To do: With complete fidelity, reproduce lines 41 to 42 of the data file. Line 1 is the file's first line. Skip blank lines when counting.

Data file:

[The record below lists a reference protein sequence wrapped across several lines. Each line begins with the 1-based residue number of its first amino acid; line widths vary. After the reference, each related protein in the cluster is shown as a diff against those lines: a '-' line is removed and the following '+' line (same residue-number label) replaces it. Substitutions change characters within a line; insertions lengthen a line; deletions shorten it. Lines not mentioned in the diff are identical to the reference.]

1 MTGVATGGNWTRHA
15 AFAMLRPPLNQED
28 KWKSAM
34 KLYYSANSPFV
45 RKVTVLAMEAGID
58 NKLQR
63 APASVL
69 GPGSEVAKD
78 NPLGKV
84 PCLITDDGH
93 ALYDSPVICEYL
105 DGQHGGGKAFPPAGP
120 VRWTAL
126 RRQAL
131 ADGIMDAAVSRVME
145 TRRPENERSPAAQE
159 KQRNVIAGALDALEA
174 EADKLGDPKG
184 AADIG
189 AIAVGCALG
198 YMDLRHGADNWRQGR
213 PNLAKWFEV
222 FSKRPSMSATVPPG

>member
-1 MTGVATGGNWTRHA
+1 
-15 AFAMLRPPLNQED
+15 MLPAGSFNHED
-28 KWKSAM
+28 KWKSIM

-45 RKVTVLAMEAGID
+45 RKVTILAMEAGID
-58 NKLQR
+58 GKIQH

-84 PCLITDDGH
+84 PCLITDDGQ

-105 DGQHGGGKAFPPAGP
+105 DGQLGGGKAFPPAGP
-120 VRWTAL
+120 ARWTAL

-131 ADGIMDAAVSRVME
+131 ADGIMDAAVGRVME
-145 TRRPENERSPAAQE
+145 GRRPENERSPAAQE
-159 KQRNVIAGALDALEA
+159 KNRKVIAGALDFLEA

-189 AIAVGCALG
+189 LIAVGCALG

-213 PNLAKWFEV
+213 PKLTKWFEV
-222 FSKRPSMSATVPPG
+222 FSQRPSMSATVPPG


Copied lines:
+120 ARWTAL

-131 ADGIMDAAVSRVME